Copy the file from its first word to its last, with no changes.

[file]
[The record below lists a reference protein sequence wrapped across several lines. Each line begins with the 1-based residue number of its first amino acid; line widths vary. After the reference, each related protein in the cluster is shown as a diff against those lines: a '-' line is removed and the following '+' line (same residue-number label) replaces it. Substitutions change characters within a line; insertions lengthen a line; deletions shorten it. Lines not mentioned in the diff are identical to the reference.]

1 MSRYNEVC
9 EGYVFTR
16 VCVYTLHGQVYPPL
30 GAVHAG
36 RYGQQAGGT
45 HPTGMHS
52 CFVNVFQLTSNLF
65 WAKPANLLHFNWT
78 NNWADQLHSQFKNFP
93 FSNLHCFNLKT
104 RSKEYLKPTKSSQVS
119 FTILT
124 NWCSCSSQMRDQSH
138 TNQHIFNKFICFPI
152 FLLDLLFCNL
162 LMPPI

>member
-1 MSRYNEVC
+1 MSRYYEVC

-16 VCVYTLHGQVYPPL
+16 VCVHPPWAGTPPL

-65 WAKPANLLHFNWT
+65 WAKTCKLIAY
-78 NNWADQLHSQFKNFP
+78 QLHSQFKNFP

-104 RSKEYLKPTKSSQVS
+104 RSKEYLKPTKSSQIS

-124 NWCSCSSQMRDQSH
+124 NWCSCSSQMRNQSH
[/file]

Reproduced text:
[The record below lists a reference protein sequence wrapped across several lines. Each line begins with the 1-based residue number of its first amino acid; line widths vary. After the reference, each related protein in the cluster is shown as a diff against those lines: a '-' line is removed and the following '+' line (same residue-number label) replaces it. Substitutions change characters within a line; insertions lengthen a line; deletions shorten it. Lines not mentioned in the diff are identical to the reference.]

1 MSRYNEVC
9 EGYVFTR
16 VCVYTLHGQVYPPL
30 GAVHAG
36 RYGQQAGGT
45 HPTGMHS
52 CFVNVFQLTSNLF
65 WAKPANLLHFNWT
78 NNWADQLHSQFKNFP
93 FSNLHCFNLKT
104 RSKEYLKPTKSSQVS
119 FTILT
124 NWCSCSSQMRDQSH
138 TNQHIFNKFICFPI
152 FLLDLLFCNL
162 LMPPI

>member
-1 MSRYNEVC
+1 MSRYYEVC

-16 VCVYTLHGQVYPPL
+16 VCVHPPWAGTPPL

-65 WAKPANLLHFNWT
+65 WAKTCKLIAY
-78 NNWADQLHSQFKNFP
+78 QLHSQFKNFP

-104 RSKEYLKPTKSSQVS
+104 RSKEYLKPTKSSQIS

-124 NWCSCSSQMRDQSH
+124 NWCSCSSQMRNQSH